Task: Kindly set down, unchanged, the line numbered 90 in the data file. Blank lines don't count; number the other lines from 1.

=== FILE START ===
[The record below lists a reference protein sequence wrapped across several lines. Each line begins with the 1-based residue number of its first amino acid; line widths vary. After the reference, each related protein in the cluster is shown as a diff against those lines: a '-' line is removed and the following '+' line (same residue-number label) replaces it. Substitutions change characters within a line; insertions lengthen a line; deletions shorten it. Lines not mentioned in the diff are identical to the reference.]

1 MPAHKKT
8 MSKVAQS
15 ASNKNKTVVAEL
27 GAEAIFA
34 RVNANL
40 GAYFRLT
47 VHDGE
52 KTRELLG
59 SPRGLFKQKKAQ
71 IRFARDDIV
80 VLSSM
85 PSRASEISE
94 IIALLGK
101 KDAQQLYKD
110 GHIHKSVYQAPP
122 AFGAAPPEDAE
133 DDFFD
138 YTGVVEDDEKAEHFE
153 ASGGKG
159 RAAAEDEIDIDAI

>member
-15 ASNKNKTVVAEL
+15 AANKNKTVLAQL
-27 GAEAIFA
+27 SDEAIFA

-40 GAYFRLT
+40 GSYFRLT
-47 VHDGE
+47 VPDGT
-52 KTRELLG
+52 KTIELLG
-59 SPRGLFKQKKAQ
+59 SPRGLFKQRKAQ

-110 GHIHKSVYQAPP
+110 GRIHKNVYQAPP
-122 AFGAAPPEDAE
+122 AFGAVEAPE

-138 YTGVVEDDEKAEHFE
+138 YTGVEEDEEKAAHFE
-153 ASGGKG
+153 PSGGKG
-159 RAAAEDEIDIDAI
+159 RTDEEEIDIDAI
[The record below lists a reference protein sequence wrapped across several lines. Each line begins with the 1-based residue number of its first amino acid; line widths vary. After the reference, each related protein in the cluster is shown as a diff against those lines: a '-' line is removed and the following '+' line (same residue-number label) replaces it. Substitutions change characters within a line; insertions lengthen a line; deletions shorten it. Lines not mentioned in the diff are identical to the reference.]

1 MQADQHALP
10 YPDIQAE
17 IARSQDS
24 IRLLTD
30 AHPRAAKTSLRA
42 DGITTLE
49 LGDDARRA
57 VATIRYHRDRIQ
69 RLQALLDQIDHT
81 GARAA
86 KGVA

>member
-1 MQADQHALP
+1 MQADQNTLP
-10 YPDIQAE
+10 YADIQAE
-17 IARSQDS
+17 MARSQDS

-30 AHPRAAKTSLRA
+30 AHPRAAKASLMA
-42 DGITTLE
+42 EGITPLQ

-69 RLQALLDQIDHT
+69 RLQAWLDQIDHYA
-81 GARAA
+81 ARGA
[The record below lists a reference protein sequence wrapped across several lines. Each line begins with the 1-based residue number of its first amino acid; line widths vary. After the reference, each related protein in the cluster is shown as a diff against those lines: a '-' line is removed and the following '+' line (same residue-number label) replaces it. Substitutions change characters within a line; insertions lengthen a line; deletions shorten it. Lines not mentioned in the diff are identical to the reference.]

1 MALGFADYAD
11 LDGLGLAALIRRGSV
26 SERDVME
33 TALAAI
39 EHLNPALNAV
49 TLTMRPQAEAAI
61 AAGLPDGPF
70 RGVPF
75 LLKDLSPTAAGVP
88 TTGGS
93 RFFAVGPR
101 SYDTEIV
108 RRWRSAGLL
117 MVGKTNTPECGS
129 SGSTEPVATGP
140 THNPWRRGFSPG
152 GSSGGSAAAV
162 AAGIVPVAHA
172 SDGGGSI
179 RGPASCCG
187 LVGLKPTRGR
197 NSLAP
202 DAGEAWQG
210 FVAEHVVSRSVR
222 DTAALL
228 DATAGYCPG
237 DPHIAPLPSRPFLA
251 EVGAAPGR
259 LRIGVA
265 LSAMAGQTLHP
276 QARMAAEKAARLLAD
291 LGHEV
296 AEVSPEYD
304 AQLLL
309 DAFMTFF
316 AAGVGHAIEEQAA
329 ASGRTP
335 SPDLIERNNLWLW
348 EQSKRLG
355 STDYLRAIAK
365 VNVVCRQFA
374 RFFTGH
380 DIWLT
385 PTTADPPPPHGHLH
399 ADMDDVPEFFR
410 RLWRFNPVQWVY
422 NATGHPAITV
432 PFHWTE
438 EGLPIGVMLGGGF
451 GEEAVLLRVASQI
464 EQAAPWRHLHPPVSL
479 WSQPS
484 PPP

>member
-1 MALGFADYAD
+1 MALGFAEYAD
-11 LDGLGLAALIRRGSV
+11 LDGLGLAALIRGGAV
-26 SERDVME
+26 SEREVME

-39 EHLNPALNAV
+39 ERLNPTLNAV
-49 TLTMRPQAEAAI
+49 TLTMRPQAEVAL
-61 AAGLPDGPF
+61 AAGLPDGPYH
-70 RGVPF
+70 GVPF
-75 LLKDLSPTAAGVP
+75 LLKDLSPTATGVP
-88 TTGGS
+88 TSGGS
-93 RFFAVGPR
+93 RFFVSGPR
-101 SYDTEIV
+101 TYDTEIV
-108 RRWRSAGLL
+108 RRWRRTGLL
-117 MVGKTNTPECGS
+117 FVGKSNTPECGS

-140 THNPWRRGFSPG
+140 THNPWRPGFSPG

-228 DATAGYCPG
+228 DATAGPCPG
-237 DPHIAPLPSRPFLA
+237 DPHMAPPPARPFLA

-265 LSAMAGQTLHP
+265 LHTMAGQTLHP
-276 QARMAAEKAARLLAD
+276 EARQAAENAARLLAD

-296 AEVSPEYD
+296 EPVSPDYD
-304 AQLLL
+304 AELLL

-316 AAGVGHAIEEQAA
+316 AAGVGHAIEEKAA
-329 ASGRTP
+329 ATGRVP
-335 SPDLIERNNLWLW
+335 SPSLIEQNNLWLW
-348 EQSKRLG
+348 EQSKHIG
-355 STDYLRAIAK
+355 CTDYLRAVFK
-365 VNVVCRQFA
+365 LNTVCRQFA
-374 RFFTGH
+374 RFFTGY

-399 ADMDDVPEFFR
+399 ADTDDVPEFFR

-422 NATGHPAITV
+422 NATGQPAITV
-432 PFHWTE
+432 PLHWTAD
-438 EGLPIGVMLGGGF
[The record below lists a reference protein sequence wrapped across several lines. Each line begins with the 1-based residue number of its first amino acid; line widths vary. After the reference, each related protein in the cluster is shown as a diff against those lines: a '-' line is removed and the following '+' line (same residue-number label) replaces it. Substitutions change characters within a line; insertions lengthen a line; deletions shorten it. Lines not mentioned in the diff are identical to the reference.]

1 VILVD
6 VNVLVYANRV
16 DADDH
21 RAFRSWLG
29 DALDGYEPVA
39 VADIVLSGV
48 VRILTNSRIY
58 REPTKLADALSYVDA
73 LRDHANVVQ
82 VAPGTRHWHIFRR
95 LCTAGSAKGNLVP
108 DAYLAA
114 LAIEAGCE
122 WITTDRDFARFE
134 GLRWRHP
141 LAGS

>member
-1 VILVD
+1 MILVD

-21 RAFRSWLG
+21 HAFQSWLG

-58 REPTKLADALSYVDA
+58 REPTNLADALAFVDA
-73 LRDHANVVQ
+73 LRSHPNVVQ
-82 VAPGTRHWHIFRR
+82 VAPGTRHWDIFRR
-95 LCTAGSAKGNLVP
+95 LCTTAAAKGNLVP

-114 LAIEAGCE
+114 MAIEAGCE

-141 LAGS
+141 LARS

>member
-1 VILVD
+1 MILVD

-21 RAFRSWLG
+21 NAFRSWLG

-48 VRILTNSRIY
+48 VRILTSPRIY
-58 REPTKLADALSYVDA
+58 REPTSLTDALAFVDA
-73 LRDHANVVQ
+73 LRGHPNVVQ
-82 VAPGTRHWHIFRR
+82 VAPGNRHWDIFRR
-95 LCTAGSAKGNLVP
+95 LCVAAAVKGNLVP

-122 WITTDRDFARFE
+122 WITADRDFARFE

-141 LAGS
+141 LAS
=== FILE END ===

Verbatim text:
162 AAGIVPVAHA